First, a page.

Chemicals of the highest commercial grade available (solvents from Kanto Chemical, organic compounds from Tokyo Chemical Industry and metal sources and MWCNT from Wako) were used as received without further purification. Laccase from Trametes versicolor was purchased from Sigma-Aldrich (St. Louis, MO USA). Basically, 2-hydroxy-9,10-dioxo-9,10-dihydroanthracene- 1-carbaldehyde was prepared according to the literature method (formylation) [18] with modification of using a Biotage Initiator+ microwave synthesis device in trifluoroacetic acid at 403 K for 90 min [19].

Preparations of complexes 1-4

Treatment of 2-hydroxy-9,10-dioxo-9,10-dihydroanthracene- 1-carbaldehyde (0.10 g, 0.40 mmol) and NaHCO3(0.034 g, 0.40 mmol), and L-alanine (0.036 g, 0.40 mmol) in a mixed solution of methanol (50 mL) and water (10 mL) at 333 K for 3 hr, copper(II) acetate monohydrate (0.080 g, 0.400 mmol) were added and stirred for 2 hr to give rise to green precipitates to be filtrated and washed with methanol. Complexes 2-4 were also prepared in similar procedures to 1 using L-valine, L-leucin, L-isoleucin, respectively, instead of L-alanine. UV-vis and circular dichroism (CD) spectra and cyclic voltammogram (CV) were depicted in Supplementary Figures 1 and 2, respectively.

green-chemistry-imethanol-solutions

Figure S1: CD and UV-vis spectra of 1-4 (imethanol solutions).

green-chemistry-acetate-buffer

Figure S2: CV (Ag/AgCl, scan rate 0.05 V/s, in acetate buffer pH 5.0, 200 mM) of 1-4.

1: Yield 36.6%. Anal. Found: C, 55.81; H, 3.27; N, 3.96%. Calcd for C36H26CuN2O10: C, 58.89; H, 3.66; N, 3.62%. IR (KBr): 1628 cm-1 (s) (C=N), 1672 cm-1 (s) (C=O).

2: Yield 55.5%. Anal. Found: C, 58.49; H, 3.51; N, 3.17%. Calcd for C40H34CuN2O10: C, 57.90; H, 4.13; N, 3.38%. IR (KBr): 1624 cm-1 (s) (C=N), 1679 cm-1 (s) (C=O).

3: Yield 42.2%. Anal. Found: C, 55.81; H, 3.27; N, 3.96%. Calcd for C42H38CuN2O10: C, 58.80; H, 3.51; N, 3.27%. IR (KBr): 1625 cm-1 (s) (C=N), 1677 cm-1 (s) (C=O).

4: Yield 44.8 %. Anal. Found: C, 58.80; H, 4.02; N, 2.98%. Calcd for C42H38CuN2O10: C, 58.80; H, 3.51; N, 3.27%. IR (KBr): 1631 cm-1 (s) (C=N), 1675 cm-1 (s) (C=O).

Docking of complex(1-4)+laccase

For electrochemical or spectral measurements, hybrid materials of complex(1-4)+laccase to discuss docking of complex and laccase are prepared as complex solutions (6 μM in 70 mL wáter:metanol=9:1 solvent ) after addition of laccase by 1 mg as solutions of the same solvent.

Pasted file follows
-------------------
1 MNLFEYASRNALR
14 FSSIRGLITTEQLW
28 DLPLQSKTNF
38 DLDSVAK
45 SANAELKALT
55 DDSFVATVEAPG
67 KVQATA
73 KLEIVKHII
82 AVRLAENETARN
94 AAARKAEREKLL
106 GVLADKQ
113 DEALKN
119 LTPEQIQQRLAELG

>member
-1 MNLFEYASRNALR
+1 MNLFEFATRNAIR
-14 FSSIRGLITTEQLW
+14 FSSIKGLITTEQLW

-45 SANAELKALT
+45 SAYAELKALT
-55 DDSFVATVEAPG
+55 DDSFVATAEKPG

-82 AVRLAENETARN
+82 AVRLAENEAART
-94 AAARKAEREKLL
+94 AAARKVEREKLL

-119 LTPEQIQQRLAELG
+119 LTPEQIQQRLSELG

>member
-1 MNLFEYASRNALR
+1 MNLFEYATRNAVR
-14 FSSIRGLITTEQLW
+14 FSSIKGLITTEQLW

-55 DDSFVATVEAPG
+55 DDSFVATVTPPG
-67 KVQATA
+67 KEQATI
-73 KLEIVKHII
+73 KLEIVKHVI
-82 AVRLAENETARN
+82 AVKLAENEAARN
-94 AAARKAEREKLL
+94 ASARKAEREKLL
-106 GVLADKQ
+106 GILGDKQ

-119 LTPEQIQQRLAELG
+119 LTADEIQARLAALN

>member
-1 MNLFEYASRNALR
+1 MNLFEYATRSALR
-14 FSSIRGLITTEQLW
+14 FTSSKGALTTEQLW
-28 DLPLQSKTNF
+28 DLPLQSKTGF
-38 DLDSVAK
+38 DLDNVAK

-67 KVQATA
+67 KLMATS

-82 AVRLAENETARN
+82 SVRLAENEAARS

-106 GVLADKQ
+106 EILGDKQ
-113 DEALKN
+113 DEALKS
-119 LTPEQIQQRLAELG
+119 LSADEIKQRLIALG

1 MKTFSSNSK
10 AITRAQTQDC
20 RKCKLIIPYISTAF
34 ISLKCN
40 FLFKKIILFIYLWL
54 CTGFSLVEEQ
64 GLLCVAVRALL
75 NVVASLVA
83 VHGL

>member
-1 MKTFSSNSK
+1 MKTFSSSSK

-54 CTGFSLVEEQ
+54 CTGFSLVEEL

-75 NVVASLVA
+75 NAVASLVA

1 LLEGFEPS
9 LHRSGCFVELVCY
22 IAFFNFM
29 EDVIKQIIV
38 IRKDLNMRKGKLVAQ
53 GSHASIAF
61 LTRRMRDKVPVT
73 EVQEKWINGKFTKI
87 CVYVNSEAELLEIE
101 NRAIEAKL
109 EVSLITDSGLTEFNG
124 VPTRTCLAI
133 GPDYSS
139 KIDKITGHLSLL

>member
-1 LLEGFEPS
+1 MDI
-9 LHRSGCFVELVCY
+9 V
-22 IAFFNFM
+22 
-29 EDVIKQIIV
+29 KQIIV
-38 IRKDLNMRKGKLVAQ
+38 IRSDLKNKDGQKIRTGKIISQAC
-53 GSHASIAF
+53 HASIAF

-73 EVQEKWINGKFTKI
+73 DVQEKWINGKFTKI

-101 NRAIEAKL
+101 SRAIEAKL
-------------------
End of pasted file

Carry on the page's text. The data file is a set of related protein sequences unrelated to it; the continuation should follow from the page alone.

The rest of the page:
Preparations of cathode (complex+laccase+MWCNT) [19,20]

For electrochemical measurements as cathode, 1 mg of a complex (1-4) was dissolved in 5 mL of methanol and 8 mL of pure water and 50 mg of laccase was added at 293 K for 0.5 hr. After centrifuging at 15000 rpm for 20 min, 1 mL of water and MWCNT (3-20 nm diameter; non-unifrom lengths) were added to the precipitates and cast 40 μL of the solution on GC electrode and added 20% methanol solution of glutaraldehyde. After drying the electrode, 1% aqueous solution of pyrrole was coated. The resulting cathode [19,20] electrode served to electrochemical tests.

Physical measurements

Elemental analyses (C, H, N) were carried out with a Perkin-Elmer 2400II CHNS/O analyzer at Tokyo University of Science. Infrared spectra were recorded as KBr pellets on a JASCO FT-IR 4200 plus spectrophotometer in the range of 4000-400 cm-1 at 298 K. Electronic (UV-vis) spectra were measured on a JASCO V-570 UV/ VIS/NIR spectrophotometer in the range of 800-200 nm at 298 K. Circular dichroism (CD) spectra were measured as KBr pellets on a JASCO J-820 spectropolarimeter in the range of 800-200 nm at 298 K. (Spectro-)electrochemical (cyclic voltammetry, CV) measurements were carried out on a BAS SEC2000-UV/VIS and ALS2323 system with Ag/AgCl electrodes range of -0.50–0.80 V vs. Ag/Ag+.

Computational methods

All calculations were performed using the Gaussian 09W software Revision A.02 (Gaussian, Inc.) [21]. The gas phase geometry optimizations were carried out using TD-DFT with B3LYP functional. The vertical excitation energy was calculated with the Lanl2dz for Cu and with the 6-31+G(d) basis set for H, C, N and O method based on the singlet ground state geometry.

Results

Characterization of 1-4

In UV-vis spectra of all 1-4 ( Supplementary Figure 1), intense π−π* and charge transfer (CT) bands appeared at 260-390 nm and about 560 nm, respectively regardless of carbon numbers of ligands [22-27]. CD spectra of 1-4 ( Supplementary Figure 1) are reasonably corresponds to UV-vis spectra of identical complexes. CV recorded with carbon paste working electrodes for 1-4 (Supplementary Figure 2) exhibited similar redox behavior attributed to dinuclear Cu(II)/(I) ions (two peaks around 0.1- 0.2 V) and anthraquinone moieties of ligands (additional peaks) [20].

Combined with redox behavior (reduction -0.9 V) and UV-vis spectra, the results of spectroelectrochemical measurements for 1-4 were also performed after 0, 10, 20, 40, 50, 60, 100, 140, and 180 s (Supplementary Figure 3). For example, gradually spectral changes of 2 (Figure 2 (a)) can be explained as follows: Reduction of Cu(II) ion and anthraquinone moieties in the fully oxidized form continued to be the fully reduced form. A peak around 400 nm is MLCT (metal to ligand charge transfer) band due to electron transfer from reduced Cu(I) ion to ligands. Weak intensity at about 410 nm may be ascribed to disappeared n-π* band due to formation hydroquinone from quinone. Red shift of peak around 450 nm is expansion of π-conjugated system by reduction of anthraquinone moieties. Distribution of electron density (Figure 2 (b)) of fully oxidized form also supports this interpretation of MLCT. Excitation from HOMO to LUMO leads to electron transfer from Cu(II) ion to ligand.

green-chemistry-reaction-time

Figure S3: UV-vis spectra from spectroelectrochemical measurements (acetate buffer pH 5.0, 200 mM. scan 0.05 V/s, reaction time at 0, 10, 20, 40, 50, 60, 100, 140, and 180 s) for 1-4.

green-chemistry-changes-Distribution